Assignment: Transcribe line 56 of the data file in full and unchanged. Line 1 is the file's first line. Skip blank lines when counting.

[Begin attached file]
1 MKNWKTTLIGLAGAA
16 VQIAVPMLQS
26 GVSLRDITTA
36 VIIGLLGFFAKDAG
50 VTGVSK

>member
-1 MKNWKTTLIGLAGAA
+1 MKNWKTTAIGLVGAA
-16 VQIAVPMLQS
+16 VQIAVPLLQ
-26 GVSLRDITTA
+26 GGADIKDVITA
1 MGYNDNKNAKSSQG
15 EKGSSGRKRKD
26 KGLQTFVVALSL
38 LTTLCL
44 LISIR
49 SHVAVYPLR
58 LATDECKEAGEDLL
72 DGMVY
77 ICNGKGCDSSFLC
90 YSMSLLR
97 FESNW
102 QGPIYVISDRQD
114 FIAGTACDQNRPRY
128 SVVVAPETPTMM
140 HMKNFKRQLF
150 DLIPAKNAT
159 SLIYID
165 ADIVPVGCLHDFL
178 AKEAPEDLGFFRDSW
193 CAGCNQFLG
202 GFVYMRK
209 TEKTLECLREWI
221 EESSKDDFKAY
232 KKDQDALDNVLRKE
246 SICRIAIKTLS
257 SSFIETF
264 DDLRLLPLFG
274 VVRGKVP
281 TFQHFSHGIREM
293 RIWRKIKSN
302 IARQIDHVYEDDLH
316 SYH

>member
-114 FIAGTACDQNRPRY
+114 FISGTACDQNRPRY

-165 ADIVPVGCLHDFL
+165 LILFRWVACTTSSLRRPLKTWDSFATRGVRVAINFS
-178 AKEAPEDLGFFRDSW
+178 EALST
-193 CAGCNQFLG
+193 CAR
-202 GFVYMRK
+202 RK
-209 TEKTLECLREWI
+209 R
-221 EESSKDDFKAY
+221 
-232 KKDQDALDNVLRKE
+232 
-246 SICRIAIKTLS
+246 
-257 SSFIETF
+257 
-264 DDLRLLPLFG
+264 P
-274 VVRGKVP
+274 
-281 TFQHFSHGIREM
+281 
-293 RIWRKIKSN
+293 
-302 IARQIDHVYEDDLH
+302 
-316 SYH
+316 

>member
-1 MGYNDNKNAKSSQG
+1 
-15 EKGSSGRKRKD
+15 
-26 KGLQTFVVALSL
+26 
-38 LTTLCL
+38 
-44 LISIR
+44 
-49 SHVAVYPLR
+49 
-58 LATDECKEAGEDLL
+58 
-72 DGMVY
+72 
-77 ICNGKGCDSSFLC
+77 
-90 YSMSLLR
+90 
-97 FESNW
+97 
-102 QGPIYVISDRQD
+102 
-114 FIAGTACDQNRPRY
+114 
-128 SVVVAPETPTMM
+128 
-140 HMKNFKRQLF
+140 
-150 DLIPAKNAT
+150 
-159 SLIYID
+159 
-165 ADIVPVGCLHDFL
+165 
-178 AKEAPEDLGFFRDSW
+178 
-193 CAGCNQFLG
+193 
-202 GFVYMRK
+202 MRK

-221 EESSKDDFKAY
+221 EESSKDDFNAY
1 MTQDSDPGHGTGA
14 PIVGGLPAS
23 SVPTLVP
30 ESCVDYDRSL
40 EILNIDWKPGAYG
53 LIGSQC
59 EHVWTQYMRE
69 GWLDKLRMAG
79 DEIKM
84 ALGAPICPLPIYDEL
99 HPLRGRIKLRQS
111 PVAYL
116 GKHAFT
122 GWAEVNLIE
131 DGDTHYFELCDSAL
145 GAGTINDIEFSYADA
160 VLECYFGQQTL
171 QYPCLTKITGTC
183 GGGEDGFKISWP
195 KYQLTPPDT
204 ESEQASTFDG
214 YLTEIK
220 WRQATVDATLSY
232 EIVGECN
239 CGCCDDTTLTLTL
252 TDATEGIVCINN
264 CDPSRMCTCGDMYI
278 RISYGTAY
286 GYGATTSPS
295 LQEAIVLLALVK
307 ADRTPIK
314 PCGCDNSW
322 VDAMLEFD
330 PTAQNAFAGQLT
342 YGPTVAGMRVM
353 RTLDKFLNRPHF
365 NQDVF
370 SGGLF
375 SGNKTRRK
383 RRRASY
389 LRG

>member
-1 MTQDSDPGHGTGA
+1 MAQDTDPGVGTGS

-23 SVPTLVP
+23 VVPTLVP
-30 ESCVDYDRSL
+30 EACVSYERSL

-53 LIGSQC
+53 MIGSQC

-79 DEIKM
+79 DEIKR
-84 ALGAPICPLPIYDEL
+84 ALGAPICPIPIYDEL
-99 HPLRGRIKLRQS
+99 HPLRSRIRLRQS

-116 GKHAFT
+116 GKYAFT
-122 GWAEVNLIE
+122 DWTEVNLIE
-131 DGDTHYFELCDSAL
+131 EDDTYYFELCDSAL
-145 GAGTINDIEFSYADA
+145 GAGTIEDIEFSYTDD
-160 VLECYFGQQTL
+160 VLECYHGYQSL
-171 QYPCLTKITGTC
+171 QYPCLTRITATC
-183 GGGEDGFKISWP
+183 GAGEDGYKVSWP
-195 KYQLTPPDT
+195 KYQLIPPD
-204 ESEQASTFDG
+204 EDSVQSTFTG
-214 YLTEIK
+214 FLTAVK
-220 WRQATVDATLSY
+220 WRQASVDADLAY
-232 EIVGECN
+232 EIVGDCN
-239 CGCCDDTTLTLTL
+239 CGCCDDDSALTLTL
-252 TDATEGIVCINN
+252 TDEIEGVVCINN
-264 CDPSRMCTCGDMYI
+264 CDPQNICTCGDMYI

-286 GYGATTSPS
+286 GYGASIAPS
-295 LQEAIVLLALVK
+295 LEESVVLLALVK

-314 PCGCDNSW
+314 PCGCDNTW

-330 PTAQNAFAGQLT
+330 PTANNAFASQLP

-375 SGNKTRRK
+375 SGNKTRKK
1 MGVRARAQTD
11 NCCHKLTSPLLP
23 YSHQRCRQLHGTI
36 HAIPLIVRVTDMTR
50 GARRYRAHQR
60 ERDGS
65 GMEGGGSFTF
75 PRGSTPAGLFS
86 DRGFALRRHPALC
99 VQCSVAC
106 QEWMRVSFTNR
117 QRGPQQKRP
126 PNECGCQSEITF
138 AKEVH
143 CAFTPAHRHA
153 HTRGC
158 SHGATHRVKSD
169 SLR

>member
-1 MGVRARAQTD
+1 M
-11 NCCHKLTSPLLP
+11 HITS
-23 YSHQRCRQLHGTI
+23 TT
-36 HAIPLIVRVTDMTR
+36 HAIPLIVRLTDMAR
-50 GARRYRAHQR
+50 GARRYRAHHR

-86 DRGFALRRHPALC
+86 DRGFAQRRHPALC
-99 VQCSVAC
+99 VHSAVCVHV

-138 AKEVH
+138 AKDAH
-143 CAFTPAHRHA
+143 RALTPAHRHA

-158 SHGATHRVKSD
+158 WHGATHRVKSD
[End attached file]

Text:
-209 TEKTLECLREWI